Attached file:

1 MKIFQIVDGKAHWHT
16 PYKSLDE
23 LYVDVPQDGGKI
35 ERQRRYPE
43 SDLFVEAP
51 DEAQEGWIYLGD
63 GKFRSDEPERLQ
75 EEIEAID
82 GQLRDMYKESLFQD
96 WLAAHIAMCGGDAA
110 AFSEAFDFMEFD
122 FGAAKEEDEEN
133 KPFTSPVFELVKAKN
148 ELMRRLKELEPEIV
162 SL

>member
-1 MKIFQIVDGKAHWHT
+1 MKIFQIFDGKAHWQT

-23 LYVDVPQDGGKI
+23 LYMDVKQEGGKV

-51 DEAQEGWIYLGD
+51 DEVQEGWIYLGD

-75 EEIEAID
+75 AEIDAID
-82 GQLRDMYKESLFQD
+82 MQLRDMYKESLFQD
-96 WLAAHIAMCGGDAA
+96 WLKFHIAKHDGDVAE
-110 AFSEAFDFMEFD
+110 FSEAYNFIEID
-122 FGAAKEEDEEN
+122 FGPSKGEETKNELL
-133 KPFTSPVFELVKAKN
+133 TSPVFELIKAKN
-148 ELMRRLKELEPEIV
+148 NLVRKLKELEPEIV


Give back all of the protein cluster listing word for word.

1 MKIFQIVDGKAHWHT
16 PYKSLDE
23 LYVDVPQDGGKI
35 ERQRRYPE
43 SDLFVEAP
51 DEAQEGWIYLGD
63 GKFRSDEPERLQ
75 EEIEAID
82 GQLRDMYKESLFQD
96 WLAAHIAMCGGDAA
110 AFSEAFDFMEFD
122 FGAAKEEDEEN
133 KPFTSPVFELVKAKN
148 ELMRRLKELEPEIV
162 SL

>member
-1 MKIFQIVDGKAHWHT
+1 MKIFQIFDGKAHWQT

-23 LYVDVPQDGGKI
+23 LYMDVKQEGGKV

-51 DEAQEGWIYLGD
+51 DEVQEGWIYLGD

-75 EEIEAID
+75 AEIDAID
-82 GQLRDMYKESLFQD
+82 MQLRDMYKESLFQD
-96 WLAAHIAMCGGDAA
+96 WLKFHIAKHDGDVAE
-110 AFSEAFDFMEFD
+110 FSEAYNFIEID
-122 FGAAKEEDEEN
+122 FGPSKGEETKNELL
-133 KPFTSPVFELVKAKN
+133 TSPVFELIKAKN
-148 ELMRRLKELEPEIV
+148 NLVRKLKELEPEIV